76. Mark
    Jobs Horns

    re: @Daniel, Paul etc.

    However, Psystar aren't using the monopoly of "OS's" but monopoly abuse.

    If you're restraining free trade by using the government grant of monopoly that is copyright to demand that MacOS X can't be resold or installed on a computer not branded as an Apple Mac, that is illegal restraint of trade using Apple's monopoly on code for OS X.

    That is abuse of monopoly.

    Unless Apple don't have copyright.

  77. A J Stiles

    Missing the Point

    Apple cannot legally impose restrictions willy-nilly on what the people who pay their wages do with products they bought and paid for with the fruits of their own efforts of hand or brain.

    See, there are these things called "statutory rights", which are granted to you by the Law of the Land; and nothing in an EULA can affect such rights. Once a copy of OS X has left Apple's possession, they are not in a position to stipulate what may or may not be done with it.

    It is the Law of the Land (the conjunction of the Fair Dealing provisions of the Copyright, Designs and Patents Act 1988 as amended and the Sale of Goods Act 1979 as amended), not the EULA, which gives you permission to install software you rightfully own on a computer you rightfully own -- otherwise, the software would not be fit for purpose. Any EULA provision which contradicts this is void; and if there is no severability clause, the whole EULA might be void.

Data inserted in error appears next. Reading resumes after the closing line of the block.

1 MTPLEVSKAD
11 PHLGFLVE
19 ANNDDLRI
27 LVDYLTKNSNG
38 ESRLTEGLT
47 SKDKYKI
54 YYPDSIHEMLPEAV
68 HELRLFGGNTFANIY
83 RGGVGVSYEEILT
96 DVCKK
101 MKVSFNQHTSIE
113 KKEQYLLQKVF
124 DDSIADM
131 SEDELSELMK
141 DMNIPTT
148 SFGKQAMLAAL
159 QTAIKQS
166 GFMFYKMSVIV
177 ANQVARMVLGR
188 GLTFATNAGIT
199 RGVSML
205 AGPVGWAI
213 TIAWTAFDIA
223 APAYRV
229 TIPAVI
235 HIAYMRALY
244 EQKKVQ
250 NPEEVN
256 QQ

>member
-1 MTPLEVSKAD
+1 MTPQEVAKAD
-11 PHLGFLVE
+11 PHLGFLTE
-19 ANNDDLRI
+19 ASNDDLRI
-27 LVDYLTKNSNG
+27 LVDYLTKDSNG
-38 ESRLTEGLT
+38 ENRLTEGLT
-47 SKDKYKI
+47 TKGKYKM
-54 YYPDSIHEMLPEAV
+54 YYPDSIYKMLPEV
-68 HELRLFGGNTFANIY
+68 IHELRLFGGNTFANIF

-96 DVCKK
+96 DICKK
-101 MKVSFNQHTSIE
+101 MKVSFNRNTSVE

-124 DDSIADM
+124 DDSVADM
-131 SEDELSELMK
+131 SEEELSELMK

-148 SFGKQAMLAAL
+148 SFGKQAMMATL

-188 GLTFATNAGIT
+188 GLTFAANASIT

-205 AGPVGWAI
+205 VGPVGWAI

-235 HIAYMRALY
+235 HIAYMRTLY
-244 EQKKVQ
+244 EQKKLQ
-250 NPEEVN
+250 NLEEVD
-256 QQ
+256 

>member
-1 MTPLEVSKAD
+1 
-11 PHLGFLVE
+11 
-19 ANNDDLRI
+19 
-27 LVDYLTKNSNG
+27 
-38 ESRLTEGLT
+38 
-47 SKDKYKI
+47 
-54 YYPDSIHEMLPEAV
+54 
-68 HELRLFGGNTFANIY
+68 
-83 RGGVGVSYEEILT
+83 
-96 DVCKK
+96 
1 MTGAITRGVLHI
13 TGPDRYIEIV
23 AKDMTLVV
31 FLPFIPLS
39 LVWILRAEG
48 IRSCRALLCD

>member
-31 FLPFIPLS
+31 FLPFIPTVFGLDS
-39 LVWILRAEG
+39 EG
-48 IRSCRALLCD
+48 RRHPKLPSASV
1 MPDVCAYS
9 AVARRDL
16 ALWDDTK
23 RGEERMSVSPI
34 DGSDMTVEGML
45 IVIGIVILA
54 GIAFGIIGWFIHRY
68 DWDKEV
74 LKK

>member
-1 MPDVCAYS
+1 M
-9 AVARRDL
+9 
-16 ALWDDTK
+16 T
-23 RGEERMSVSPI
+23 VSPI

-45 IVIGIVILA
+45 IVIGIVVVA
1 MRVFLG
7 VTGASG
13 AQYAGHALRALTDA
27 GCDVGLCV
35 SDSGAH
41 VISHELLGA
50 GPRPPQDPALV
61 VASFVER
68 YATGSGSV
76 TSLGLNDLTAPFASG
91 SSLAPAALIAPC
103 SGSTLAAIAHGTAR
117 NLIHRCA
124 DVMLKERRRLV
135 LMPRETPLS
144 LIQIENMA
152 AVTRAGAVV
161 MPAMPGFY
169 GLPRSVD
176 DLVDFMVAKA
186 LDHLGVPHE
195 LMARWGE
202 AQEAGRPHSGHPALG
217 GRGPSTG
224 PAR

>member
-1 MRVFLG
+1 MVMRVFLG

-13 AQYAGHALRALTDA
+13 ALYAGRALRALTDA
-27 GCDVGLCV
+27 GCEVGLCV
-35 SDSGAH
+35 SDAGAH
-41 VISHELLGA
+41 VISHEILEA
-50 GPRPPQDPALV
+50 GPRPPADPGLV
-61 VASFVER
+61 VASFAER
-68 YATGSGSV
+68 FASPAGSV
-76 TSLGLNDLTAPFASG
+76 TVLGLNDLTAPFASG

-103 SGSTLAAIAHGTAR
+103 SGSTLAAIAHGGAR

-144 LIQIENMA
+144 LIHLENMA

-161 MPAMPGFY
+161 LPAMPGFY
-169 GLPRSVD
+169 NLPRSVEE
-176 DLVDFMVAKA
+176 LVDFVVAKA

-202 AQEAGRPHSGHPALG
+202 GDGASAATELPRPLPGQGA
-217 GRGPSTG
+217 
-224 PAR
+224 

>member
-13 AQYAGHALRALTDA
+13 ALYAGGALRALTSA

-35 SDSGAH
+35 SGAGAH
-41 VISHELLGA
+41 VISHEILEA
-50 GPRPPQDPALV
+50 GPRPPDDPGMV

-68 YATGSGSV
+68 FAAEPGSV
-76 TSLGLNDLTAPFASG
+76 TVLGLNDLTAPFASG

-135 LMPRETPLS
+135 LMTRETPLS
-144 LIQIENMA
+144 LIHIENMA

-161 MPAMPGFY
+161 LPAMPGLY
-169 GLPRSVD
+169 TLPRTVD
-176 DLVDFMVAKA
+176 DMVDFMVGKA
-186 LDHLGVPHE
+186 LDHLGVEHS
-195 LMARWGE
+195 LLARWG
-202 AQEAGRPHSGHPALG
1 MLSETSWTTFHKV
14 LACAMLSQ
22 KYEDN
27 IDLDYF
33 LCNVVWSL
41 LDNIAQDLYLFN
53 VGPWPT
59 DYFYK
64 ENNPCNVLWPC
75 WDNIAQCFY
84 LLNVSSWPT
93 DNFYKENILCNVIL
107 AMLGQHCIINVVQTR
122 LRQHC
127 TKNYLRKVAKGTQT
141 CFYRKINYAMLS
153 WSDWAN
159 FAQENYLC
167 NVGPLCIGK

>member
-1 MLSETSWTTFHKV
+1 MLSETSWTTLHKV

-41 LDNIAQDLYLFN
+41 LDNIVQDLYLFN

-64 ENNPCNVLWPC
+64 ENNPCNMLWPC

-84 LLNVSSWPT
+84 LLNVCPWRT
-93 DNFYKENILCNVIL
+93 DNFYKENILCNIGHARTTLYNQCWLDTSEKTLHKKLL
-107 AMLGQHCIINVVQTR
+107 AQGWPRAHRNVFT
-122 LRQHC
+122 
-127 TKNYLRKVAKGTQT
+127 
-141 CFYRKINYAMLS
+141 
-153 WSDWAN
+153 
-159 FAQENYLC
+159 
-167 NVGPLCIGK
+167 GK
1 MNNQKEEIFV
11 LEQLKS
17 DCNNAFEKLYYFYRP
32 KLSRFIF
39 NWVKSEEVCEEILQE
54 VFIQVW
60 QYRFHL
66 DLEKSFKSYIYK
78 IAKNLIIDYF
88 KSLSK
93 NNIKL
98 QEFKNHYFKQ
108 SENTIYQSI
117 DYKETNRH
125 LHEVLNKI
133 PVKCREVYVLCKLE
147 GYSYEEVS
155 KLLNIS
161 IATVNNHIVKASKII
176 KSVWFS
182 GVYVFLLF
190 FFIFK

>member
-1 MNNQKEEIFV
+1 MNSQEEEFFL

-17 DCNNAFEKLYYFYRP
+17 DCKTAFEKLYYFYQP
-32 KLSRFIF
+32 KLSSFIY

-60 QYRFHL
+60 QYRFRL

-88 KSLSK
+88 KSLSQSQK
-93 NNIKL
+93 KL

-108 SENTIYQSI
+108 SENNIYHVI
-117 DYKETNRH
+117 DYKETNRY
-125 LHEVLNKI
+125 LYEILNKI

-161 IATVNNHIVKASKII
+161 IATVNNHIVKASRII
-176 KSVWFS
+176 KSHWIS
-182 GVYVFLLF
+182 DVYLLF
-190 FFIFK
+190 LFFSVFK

78. Mark
    Paris Hilton


    "Operating systems in particular are not sold - you are buying the right to use the software within the terms of the licence."

    So pirating a CD and putting the cracked version on BT is no loss to MS because their OS is licensed not sold, so putting the CD there causes nil losses? Because that's not true, is it.

    It can't be that way anyway because the only thing that stops you from installing multiple copies is copyright and the license cannot be copyrighted.

    NOTE: Linux you DO buy. The license is how you can break the controls of copyright under certain conditions, but the OS and CD and applications ARE YOURS.

    Makes the "TCO" figures hard to do when you don't "own" your applications unless they are GPL'd, doesn't it?

  79. Tom

    No it's just software still pulling this crap.

    "However if as a car manufacturer I were to set up a company which converted fords to use honda engines and then sold them on as the "Ford BD". Would Ford disagree?."

    There are quite a few companies that buy new cars, tart them up, and resell them at a much higher price. Ford don't care, they don't have to deal with the warranty and they sell more cars.

  80. Andrew


    An EULA is like any other pseudo-legal document. Some parts of it will be legally binding, others won't be. For instance, extreme sports companies often have a disclaimer for liability over death and serious injury. In reality it's unenforceable, regardless of whether you've agreed to it.

    I'd imagine Psytar's claim will firstly be that Apple is monopolistic (it's arguable - they're preventing you running their software on anything but their hardware, and can set prices accordingly. You could make a similar argument about Itunes). I'm not that clued up on US competition law, but on the surface they'd actually have a reasonable claim there.

    Secondly, they'll almost certainly argue that even if they're not anti-competitive, the EULA is unenforceable.